Archive for the ‘world gone mad’ category

When beverages attack

Thursday, 15 April 2010

The good people at IGA appear to have Dr Jekyll as head of marketing, at least in the beverage department.

Are you a calm person? Have people told you you're just too mellow, man? Then you need 'Frenzy', the drink for today's modern lifestyle. 'Frenzy'; have one today.

I appreciate there must be an ever-diminishing pool of names available for softdrinks these days, but calling a bottle of carbonated water ‘Frenzy’ seems pretty odd to me. Sure, ‘frenzy’ shares some of the letters found in ‘fizzy’, ‘friendly’ and ‘why?; doesn’t mean I don’t get an instant mental image of the activities this drink might inspire. ‘Frenzy’ is the go-to word when describing the manner in which sharks, piranha, zombies and small children descend on food (usually human flesh, and I’m not excluding the kiddies here). It’s the word you see in headlines when someone does something unspeakable to someone else with a knife. We have shopping frenzies and drug-fuelled frenzies and greed-inspired frenzies.

‘Frenzy’ is not a friendly word.

I’m thinking now of other inappropriate names for foodstuffs. How about ‘Savage’ for the really sharp biscuit that bites back, or ‘Fury’ for the decaffeinated morning brew that fails to soothe?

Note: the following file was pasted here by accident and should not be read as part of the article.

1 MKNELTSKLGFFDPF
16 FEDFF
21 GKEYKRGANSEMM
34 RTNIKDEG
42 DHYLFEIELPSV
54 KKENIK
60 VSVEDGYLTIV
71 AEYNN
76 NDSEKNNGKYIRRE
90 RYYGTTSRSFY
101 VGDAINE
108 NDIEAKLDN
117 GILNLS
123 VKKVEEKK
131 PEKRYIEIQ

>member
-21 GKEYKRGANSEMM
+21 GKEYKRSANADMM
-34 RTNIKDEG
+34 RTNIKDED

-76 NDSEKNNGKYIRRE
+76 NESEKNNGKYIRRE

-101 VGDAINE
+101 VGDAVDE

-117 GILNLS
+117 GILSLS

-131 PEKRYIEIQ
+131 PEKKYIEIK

Separation Anxiety

Sunday, 21 February 2010

I haven’t written a word since my WYOAD weekend a fortnight ago. I haven’t had a conversation with my characters or come up with an idea that had to be jotted down. I haven’t read anything from the manuscript.

The polite way to describe how this makes me feel is to say it sucks like the last, biggest, badass black hole that will consume the universe a bit. This enforced lay off from my manuscript isn’t because I’m being lazy or pathetic, just the wretched intrusion of my day job’s busiest time of year. I’m at the computer reading and writing and working, but not on my book. It makes me anxious. I worry.

The busy time doesn’t last forever. By the end of next month, I’ll have my weekends and my evenings back. I’ll run back to my book in one of those slow motion scenes across a green field of spring flowers with surging, momentous music in the air, we’ll fall into each other’s arms and promise never to leave each other ever again.

Until next year.

Got Sarcasm?

Thursday, 14 January 2010

So; someone has invented punctuation for sarcasm now. And here I was thinking the winking smiley face  said it all. ; )

Success as a side order

Monday, 14 December 2009

Sometimes, small setbacks turn into opportunities for success. I could, at this point, use a profound and moving anecdote to make my point, but will instead relate a trivial incident that I think has more immediate meaning for us all.

What's wrong with this breakfast?

We went into town on Saturday to do our Christmas shopping. To get a decent park in town at this time of year, you need to arrive before the shops open, so we went to a favoured cafe for breakfast. TB ordered bacon and eggs with a side order of chipolata sausages. To his enormous disappointment, his breakfast arrived complete with eggs and sausages, but no bacon.  


The waiter dashed away once the mistake was made plain and returned in the flip of a pancake with a side order of bacon. What had been a terrible setback was now a glorious abundance, for a side order of sausages would have given TB only two of the porky delights, whereas his breakfast arrived with three. Even better, the side plate of bacon was perhaps more generous than is usual. TB launched into a day of Christmas shopping full of meaty goodness and cheer.